DBS V12 Coupe
“So, just how many DBS V12 coupes were built with the manual transmission?”
It’s not unusual for people to ask the Registrars questions that we don’t know the answers to. It’s also not unusual that we make a bit of an effort to find the answer. On this occasion we actually had to go to an awful lot of effort and put in many hours of research, but in compiling the register of every DBS built, we have managed to answer so many more questions than just the total number of manuals built, and to uncover the truth about the most talked about car of the Gaydon Vertical Horizontal (VH) era.
[Editors note: This article is reprinted with permission from Aston Martin Quarterly magazine and its authors Tim Cottingham and Chris Bolton. Please see full credit in footnote below.]
An article by Adam Towler in the November 2015 edition of Evo magazine considered the used Aston Martin market. Along with the well considered comments from the Club’s own then deputy chairman, Mark Donoghue, and the sales manager for Nicholas Mee & Co, Bryan McMorran, it clearly promoted the idea that the next ‘DB5’ and the car ‘to have’ was the manual DBS V12. Thus, in a heartbeat, the manual DBS became the most desired previously owned VH Aston Martin.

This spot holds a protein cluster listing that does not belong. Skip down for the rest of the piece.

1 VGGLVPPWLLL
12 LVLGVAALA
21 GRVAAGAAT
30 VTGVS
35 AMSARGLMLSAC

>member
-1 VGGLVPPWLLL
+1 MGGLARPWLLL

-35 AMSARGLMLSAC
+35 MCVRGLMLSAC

Shortly after publication, in an email from a Member, we were told that he dearly wanted a replacement for his V8 Vantage Roadster and he informed us that the manual DBS cars were selling at a phenomenal rate. No sooner advertised at a higher price than the last, they were sold, probably sight unseen. There was no problem in finding Touchtronic 2 cars, plenty of choice although the breadth of colours was, to our eyes, a bit uninspiring. Some quite well-informed individuals have had an educated guess at DBS production numbers but there is a total lack of real hard facts. No-one really knew how many cars were potentially out there… until now.